John Kekis/Associated Press
Minor league pitcher Andrew Church was one of a number of players who lost their jobs Thursday. A now-former member of the New York Mets organization, Church spoke out on Instagram, saying the team took advantage of him to the detriment of his health and career.
“[The Mets] made a mockery of our team by putting a celebrity on it to sell more tickets,” Church wrote. “I saw players lose their jobs because of it. We weren’t playing to win, we were playing to make everyone else money. Not the players. We never saw a cut. Well, allegedly that one player did.”
A quick glance at the timeline Church offers seems to point to Tebow’s signing as well.
Church says he tore his UCL the year before the unnamed celebrity signed with the club. The hurler’s injury occurred in 2016 only a few months before Tebow signed.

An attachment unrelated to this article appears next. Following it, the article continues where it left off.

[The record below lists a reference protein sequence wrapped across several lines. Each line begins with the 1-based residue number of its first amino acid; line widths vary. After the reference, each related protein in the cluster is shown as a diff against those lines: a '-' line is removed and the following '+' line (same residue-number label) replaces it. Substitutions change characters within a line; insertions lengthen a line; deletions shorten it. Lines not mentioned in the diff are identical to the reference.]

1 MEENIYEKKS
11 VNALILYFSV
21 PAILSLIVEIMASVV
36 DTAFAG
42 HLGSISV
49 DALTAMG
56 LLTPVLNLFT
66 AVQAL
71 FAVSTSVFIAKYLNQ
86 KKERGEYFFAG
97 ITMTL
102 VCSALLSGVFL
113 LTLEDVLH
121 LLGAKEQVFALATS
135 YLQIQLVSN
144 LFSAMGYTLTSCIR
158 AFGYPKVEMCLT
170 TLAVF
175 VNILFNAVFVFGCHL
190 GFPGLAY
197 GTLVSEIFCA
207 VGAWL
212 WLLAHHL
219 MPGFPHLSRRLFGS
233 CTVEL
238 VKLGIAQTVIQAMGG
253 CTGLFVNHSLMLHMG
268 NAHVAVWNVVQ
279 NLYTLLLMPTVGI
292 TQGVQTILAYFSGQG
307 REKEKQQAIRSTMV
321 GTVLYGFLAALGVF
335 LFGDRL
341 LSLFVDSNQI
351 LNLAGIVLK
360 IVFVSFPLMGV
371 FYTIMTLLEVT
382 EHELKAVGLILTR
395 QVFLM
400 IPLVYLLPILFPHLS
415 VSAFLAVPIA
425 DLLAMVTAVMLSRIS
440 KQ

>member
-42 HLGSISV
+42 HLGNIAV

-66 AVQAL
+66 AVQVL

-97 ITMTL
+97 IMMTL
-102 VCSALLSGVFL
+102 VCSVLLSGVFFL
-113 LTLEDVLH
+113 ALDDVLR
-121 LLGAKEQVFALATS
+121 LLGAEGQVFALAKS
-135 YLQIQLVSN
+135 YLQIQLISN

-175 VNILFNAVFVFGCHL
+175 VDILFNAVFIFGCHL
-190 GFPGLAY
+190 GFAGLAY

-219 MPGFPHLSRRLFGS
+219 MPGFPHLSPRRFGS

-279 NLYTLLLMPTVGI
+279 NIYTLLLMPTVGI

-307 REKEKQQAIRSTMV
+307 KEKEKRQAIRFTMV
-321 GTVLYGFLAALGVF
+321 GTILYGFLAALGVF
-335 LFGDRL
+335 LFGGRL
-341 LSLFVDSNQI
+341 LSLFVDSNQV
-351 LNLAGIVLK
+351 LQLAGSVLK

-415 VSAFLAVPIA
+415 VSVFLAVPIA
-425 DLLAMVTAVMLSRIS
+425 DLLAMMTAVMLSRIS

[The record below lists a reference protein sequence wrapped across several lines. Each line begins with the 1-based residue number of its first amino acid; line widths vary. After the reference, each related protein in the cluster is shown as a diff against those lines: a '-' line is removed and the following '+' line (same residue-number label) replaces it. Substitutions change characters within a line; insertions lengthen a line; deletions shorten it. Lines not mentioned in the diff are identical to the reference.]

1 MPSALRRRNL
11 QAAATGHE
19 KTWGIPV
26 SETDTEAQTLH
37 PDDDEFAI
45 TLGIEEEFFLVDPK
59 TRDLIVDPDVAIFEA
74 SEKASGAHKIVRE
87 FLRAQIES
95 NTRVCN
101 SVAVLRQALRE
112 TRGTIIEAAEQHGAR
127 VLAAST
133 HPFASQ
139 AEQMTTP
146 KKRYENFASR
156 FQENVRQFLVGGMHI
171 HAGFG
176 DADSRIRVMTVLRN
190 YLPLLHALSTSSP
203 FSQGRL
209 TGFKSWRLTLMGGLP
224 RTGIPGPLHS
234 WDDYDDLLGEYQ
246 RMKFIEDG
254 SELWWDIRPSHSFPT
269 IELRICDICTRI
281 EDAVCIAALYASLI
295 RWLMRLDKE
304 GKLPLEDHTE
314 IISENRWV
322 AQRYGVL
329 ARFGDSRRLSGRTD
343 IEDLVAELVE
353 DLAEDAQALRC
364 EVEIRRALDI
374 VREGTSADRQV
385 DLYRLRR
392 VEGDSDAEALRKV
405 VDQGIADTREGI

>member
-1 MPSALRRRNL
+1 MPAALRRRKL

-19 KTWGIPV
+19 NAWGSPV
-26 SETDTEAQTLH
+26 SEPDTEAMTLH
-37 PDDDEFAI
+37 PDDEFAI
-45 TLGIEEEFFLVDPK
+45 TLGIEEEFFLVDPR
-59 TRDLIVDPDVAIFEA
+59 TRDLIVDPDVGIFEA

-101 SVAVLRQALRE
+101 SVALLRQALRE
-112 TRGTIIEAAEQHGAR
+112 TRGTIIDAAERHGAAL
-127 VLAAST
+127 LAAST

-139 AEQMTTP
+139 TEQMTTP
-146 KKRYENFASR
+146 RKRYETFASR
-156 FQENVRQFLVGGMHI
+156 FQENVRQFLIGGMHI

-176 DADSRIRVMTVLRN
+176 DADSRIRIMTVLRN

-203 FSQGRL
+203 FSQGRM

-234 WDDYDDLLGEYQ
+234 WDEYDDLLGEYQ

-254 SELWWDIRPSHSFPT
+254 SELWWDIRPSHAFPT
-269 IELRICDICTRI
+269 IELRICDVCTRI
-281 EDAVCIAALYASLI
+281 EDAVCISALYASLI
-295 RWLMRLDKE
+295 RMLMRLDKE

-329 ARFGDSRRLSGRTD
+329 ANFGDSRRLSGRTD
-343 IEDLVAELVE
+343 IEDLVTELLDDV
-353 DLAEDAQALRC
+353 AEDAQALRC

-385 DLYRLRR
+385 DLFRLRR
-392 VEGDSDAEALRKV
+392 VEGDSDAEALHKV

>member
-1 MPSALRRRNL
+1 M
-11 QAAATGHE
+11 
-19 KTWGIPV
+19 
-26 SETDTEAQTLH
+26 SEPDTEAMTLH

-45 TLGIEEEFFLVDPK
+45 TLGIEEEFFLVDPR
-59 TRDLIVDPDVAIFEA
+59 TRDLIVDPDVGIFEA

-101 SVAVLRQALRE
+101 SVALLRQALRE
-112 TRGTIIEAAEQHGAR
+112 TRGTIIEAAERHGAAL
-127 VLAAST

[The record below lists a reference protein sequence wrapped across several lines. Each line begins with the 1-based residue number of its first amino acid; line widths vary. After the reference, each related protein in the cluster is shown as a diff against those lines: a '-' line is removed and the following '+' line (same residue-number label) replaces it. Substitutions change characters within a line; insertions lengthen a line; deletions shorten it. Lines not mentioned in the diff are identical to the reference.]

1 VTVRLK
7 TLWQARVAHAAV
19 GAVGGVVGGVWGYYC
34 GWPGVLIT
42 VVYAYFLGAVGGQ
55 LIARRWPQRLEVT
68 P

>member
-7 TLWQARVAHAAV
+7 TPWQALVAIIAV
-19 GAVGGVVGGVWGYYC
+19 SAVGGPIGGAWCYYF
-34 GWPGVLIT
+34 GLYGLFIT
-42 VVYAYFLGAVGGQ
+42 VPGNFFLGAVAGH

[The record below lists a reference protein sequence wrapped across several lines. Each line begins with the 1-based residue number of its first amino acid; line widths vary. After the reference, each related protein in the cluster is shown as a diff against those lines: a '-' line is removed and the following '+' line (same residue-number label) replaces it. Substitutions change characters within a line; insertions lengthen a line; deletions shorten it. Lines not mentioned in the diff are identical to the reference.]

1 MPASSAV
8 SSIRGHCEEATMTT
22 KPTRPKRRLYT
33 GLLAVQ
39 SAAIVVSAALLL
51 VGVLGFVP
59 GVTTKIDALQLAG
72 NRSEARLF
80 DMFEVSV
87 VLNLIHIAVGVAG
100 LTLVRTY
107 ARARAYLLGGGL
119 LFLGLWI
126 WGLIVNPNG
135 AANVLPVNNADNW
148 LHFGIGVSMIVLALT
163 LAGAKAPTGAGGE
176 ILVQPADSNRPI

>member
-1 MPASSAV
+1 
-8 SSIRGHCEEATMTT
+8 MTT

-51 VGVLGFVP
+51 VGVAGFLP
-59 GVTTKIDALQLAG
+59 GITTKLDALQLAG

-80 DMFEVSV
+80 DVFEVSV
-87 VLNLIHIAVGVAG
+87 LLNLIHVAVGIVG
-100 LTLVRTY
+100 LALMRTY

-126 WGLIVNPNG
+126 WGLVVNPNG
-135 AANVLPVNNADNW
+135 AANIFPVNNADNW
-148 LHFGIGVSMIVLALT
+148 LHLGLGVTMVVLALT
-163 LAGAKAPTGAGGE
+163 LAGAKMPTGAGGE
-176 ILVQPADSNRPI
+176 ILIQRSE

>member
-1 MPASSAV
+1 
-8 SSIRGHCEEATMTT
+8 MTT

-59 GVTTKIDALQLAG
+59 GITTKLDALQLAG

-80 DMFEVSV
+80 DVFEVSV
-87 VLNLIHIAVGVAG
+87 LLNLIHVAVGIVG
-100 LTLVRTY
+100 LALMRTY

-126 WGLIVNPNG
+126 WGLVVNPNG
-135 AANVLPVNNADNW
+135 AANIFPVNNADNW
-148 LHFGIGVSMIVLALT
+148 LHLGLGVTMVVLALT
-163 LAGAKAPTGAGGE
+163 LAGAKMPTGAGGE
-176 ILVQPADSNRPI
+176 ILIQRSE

The injury itself may concern baseball observers. Church writes the team sent him to AAA Syracuse to make his first appearance and inserted him into the game without any warm-up following a delayed flight. His elbow blew out that night.
“Instead of seeing a doctors like I asked, they sent me back to High-A to pitch in the playoffs,” Church wrote. “When I told them I couldn’t I was made out to be the bad guy.”
The following September, Tebow joined the AA Binghamton Rumble Ponies.
What was at first described as a “baseball decision” by general manager Sandy Alderson was later revealed as a MARKETING idea.
Alderson admitted as much in 2017 while speaking at the SABR convention (per Roger Rubin of Newsday):
“Look, we signed him because he is a good guy, partly because of his celebrity, partly because this is an entertainment business. My attitude is ‘why not?’…
“The guy we sent to see him in California did not exactly send back a glowing report. I knew immediately he would not want his name as the signing scout…Ultimately, the guy that we put down [as the scout who signed Tebow] was the director of merchandising.”
Church said he kept his thoughts to himself until now out of respect for the organization. After the Mets took away his job Thursday, there was little holding him back any longer.